Overall the VFMA is a very nice museum and well worth a visit. It is a wonderful community space and I am very glad people are able to access all the culture and history it collects. I know I like to complain about these things but you gather enough of another people’s culture under a roof and you are going to run into problems of equity and historical wrongs that require contemporary solutions. But man you should make sure you are making an effort towards righting those historical wrongs before saying you want to buy more of them.

Richmond

Last weekend, both as I write this and per the inaccurate time of publication, my super amazing girlfriend and I went to Richmond. There were several reasons we went to Richmond. I think first and foremost because my super amazing girlfriend read an article about going there by train from DC. The second is that we are both a fan of train travel, so having read about the train thing we of course had to give it a try. The third is the fact that we are both now proud Virginians, so it made sense to see the seat of our government and contemplate yelling at the anti-mask brigade there.

It was a lovely train ride! The most harrowing part was getting to the train via DC’s other train system, the metro, which I love but is suffering from a lack of preventative maintenance right now, the poor thing. But we made it and I read while Krista read and then also knit. Unfortunately the train to Richmond doesn’t deposit you in Richmond but outside of Richmond, and it being lunchtime we hunted for nourishment in the cold and wind-swept plains of the Staples Mills strip malls. We found a Chinese place with quick and reasonably priced fare and, having prepared ourselves both body and soul, caught a ride into the beating heart of Richmond.

Small-W wontons.

During our time in Richmond we did several big things, which I shall detail in the coming weeks as part of my ongoing efforts to milk my life experiences for content. Truly I am the first person to ever do this so please be patient on this journey of discovery together. In this blog post I shall detail some of the smaller things we did in and amongst the big things.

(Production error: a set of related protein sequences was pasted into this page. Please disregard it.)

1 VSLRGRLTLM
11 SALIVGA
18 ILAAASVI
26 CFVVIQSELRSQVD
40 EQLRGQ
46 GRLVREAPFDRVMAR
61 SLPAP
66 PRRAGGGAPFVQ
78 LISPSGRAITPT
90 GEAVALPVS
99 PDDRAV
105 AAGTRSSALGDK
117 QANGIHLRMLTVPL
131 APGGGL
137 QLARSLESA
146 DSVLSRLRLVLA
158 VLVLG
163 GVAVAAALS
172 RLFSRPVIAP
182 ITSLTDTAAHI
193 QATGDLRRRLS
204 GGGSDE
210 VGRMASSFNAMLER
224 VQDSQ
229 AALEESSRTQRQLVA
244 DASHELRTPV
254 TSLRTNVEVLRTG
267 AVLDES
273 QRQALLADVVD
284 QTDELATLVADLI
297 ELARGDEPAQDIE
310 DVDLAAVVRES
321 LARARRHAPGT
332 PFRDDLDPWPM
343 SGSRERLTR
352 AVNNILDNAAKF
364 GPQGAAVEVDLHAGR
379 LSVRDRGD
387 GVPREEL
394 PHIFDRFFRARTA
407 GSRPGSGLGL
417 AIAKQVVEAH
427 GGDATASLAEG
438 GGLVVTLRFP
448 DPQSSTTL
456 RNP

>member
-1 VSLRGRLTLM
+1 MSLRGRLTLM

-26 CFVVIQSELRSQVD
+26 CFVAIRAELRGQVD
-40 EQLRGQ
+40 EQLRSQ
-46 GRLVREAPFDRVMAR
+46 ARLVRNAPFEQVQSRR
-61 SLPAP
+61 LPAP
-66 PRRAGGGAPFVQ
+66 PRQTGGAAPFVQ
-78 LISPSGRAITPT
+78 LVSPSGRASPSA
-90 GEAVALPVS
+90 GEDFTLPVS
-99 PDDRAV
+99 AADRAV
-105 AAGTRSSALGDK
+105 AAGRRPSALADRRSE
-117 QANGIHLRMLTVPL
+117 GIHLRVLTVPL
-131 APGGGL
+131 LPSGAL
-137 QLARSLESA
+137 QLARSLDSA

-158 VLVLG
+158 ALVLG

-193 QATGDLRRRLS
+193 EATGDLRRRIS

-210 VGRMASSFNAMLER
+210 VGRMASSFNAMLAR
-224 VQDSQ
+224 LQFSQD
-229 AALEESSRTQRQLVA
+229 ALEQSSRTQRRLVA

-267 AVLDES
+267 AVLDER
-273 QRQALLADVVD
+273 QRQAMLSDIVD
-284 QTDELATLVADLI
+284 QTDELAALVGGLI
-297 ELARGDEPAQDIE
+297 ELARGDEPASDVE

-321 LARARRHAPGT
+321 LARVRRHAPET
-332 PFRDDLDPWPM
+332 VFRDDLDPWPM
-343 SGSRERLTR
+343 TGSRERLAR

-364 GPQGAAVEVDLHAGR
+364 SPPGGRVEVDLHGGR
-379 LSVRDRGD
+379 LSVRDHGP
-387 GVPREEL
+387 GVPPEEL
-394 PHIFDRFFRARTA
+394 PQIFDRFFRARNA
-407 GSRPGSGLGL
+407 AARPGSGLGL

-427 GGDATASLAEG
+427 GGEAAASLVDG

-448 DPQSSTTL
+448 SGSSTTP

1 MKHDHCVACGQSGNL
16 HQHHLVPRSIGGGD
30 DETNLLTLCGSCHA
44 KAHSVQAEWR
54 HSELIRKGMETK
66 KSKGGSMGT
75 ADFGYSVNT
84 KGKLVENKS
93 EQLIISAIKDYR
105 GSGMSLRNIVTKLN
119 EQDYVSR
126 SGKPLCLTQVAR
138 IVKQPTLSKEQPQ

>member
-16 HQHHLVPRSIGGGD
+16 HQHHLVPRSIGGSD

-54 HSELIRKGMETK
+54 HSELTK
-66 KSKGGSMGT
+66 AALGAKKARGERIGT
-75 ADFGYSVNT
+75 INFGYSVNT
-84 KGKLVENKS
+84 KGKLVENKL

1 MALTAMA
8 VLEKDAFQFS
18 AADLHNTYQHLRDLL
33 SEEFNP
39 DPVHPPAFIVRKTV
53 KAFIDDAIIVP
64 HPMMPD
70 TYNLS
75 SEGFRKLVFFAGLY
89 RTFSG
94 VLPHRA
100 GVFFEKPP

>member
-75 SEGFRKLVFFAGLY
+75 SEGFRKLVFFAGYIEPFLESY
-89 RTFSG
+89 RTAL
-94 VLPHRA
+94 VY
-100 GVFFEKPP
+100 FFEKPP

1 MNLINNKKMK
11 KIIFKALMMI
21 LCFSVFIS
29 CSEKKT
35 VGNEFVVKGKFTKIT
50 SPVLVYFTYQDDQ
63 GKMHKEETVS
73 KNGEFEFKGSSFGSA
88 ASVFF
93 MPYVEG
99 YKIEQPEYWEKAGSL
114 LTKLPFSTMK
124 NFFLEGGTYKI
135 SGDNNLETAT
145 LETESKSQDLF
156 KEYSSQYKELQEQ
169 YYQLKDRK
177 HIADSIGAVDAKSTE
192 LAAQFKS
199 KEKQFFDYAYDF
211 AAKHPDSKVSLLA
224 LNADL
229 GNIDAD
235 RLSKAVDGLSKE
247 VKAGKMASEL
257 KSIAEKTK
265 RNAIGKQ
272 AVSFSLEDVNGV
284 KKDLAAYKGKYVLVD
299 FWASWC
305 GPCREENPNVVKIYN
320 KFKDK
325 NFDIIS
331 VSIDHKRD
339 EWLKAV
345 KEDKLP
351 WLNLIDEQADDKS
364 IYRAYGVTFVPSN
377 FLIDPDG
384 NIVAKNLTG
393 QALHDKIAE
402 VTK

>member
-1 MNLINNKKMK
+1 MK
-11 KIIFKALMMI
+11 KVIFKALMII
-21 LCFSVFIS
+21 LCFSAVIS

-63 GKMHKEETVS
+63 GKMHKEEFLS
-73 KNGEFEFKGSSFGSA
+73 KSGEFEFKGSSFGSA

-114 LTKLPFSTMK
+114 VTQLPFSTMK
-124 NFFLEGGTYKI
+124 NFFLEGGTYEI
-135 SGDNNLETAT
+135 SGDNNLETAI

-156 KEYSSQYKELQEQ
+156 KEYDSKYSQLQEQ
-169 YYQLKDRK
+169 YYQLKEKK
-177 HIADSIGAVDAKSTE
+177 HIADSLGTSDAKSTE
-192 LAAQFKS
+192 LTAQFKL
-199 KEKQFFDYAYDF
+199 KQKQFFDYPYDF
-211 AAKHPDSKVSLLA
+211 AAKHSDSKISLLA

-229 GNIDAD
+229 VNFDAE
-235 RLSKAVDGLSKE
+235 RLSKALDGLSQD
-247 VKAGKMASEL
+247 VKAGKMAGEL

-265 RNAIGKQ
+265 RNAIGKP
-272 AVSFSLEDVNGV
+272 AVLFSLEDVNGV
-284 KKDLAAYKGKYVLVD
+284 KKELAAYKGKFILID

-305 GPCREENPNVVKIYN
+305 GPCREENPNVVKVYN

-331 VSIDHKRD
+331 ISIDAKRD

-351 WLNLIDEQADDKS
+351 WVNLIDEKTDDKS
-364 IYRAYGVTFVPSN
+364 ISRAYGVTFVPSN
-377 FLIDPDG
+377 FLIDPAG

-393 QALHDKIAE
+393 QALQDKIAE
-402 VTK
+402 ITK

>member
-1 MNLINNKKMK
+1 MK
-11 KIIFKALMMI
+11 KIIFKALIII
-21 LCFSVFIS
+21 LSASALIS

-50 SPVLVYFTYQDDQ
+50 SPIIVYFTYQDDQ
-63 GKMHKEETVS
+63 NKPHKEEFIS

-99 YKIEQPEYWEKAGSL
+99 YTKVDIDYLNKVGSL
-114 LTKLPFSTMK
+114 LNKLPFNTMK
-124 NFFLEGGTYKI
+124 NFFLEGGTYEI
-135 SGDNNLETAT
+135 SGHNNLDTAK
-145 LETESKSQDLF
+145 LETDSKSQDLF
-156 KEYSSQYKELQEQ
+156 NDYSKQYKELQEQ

Big-W Wonton

Perhaps the best of these small things was visiting Chop Suey books. Having really hit it out of the park in Charlottesville it is now Our Thing to go to book stores and yarn stores when we go travelling. Unfortunately Richmond has a dearth of yarn stores, which might honestly be the root cause of some of this state’s political troubles, and only a slightly more accessible selection of used book stores. Chop Suey was the only one we wound up at, but quality made up for numbers. The most significant discovery here was made when my super amazing girlfriend reported to me that there was a fake cat on the chair in the children’s section. I went to investigate and marveled at the realistic paws on the fake cat, and then was even more impressed with the realistic simulated breathing, and then utterly floored when the cat moved its head and turned out to be real. The cat was named Wonton and from all accounts completes his myriad duties as a bookstore cat, i.e. napping in various locations, with aplomb.

From the bookstore we proceeded to our hotel, which was fancy enough that the wifi was not free but had a fairly expansive view of the river. Inspired, we got a closer view of the river by proceeding to walk eastbound down the canal along the aptly named canal walk. Richmond has made the walk along the canal very nice, and although it was a bit chilly as we explored (not Richmond’s fault) that meant we had it largely to ourselves. We walked along it for several locks and we both enjoyed spotting various pieces of infrastructure along the way. If you’re a fan of infrastructure they have plenty to see, from flood control walls to train trestles to draw bridges, not including of course the canal itself. A lovely dinner capped off the night and we returned to our hotel to be energized for the following day.

Infrastructurrrrrrrrrrre